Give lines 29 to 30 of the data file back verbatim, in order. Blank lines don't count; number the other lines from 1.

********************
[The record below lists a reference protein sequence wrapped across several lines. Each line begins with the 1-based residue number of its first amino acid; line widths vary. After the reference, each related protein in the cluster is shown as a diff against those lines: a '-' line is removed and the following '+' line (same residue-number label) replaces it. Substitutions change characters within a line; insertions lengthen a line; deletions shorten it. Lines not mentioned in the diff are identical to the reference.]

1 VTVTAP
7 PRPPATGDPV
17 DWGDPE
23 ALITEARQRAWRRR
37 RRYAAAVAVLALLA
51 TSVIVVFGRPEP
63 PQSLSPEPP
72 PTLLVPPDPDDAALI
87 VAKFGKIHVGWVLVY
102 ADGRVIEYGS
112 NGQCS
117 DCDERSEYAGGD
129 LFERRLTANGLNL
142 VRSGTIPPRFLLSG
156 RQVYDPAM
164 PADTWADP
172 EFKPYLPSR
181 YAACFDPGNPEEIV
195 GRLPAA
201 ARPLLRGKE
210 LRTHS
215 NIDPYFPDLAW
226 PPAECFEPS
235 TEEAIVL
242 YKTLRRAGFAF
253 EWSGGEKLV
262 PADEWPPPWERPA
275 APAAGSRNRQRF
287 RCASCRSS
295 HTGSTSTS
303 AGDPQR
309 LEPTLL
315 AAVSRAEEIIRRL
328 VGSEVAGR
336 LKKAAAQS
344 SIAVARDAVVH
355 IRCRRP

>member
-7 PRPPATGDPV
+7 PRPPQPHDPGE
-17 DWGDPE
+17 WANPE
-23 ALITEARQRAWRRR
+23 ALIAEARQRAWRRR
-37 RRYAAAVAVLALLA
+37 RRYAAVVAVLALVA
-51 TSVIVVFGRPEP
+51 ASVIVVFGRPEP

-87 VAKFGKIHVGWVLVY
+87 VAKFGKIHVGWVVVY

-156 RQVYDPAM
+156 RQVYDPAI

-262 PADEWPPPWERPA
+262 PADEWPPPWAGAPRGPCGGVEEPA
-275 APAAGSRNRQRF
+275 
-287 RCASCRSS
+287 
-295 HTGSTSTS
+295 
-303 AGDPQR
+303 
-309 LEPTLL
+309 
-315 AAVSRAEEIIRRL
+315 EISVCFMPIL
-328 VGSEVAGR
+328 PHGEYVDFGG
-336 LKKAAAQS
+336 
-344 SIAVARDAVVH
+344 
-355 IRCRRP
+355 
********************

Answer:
275 APAAGSRNRQRF
287 RCASCRSS